Abidjan, Ivory Coast | The Jules Rimet World Cup trophy has been touring Africa, and the Times of London has tagged along. Fortunately, Owen Slot beats his own path through Angola, Ivory Coast, Togo and Ghana—the continent’s new entries in the 2006 finals—for a five-part series, which began Monday in the newspaper’s weekly football supplement, The Game. Immediately, the disconnect between prodigious talent and lack of infrastructure becomes apparent. Kolo Touré of Arsenal and Côte d’Ivoire learned on a bare patch in the Adjamé slum quarter, and while it may seem as if everything worked out in the end, Slot adds in a later story that Touré’s success “is the cause of a massive social problem.” Namely, some 300 football “academies” have sprung up in Abidjan, although few, if any, provide the education from which Touré and others benefited at Académie ASEC MimoSifcom. Instead, parents are bilked of limited funds or, if their progeny do succeed in finding places with small European clubs, their earnings do not make it back to African shores, but stay in agents’ pockets.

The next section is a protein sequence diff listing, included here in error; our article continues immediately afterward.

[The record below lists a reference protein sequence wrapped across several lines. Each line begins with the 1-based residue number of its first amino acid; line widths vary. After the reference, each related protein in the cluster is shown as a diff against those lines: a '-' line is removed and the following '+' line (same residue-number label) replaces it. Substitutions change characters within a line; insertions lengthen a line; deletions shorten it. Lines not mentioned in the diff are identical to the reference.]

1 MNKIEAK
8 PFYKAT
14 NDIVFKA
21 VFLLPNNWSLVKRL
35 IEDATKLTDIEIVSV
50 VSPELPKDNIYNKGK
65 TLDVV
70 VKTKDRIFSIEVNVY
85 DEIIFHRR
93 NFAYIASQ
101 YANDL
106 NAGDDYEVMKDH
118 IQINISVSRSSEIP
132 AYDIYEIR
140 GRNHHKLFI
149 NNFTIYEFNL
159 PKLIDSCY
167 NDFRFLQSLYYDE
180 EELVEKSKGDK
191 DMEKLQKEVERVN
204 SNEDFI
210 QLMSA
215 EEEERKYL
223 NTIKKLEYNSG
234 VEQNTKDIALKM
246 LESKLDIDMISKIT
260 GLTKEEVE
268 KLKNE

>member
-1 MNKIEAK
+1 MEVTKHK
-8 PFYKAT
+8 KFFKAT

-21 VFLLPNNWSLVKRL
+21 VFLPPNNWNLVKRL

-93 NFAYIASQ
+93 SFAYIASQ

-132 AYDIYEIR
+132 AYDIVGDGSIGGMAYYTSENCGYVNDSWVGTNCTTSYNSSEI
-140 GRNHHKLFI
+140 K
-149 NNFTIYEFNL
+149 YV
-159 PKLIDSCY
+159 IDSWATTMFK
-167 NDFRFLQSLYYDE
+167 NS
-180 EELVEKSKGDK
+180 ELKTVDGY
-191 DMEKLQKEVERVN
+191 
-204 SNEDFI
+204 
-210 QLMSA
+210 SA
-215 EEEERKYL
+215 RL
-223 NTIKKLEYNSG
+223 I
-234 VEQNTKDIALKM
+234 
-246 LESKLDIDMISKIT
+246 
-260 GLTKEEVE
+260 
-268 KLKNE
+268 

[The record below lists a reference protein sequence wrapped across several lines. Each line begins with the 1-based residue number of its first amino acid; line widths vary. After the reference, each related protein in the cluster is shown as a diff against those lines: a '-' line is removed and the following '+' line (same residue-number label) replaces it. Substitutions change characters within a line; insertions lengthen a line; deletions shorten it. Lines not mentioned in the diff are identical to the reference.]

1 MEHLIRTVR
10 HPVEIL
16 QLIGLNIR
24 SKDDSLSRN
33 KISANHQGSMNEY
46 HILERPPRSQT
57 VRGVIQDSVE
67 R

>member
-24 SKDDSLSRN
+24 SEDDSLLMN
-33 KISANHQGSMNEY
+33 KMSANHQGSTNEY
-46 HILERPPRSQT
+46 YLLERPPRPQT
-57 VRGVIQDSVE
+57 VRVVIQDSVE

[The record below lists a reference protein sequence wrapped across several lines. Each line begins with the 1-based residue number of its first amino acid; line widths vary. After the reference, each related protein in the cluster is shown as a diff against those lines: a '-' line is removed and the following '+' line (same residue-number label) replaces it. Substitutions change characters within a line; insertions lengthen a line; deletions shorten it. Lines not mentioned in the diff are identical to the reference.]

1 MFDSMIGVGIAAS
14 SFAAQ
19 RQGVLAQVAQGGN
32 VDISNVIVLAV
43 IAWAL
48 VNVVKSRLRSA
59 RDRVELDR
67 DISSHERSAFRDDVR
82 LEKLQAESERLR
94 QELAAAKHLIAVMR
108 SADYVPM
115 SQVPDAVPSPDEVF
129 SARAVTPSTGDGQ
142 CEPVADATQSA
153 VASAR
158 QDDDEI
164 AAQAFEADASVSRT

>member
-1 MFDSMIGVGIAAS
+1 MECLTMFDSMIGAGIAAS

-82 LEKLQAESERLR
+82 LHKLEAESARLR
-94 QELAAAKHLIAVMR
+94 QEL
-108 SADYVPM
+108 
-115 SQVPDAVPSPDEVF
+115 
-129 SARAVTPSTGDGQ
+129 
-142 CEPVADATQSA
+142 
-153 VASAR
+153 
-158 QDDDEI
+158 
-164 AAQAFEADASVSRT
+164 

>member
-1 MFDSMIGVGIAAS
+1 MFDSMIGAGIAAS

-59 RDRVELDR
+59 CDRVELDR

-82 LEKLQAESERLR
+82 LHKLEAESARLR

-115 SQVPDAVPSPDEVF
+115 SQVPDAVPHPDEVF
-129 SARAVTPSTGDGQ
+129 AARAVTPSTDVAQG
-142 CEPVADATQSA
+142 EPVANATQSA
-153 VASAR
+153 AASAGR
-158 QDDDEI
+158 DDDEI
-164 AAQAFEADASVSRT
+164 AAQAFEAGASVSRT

Slot picks up on other particulars of African football: that the main phone line for the Togolese football federation does not work. Angola’s national stadium, on which construction started in 1977, is still unfinished. Uganda’s leading club, SC Villa, has signed a deal to supply maize and rice to the World Food Programme to boost finances. And Slot speaks at length to Pascal Théault, director of the Abidjan ASEC academy, about Théault’s discovery of Moussa Guindou, a teenage player originally from Mali. Guindou’s delight at joining the academy and, for the first time, handling a writing implement led to his running between two chalkboards “furiously scribbling” for 20 minutes. “I tremble when I tell people about Guindou,” says Théault. “My life has changed since I came to work in Abidjan. I thought I knew everything in football, but I didn’t know about football and real life.”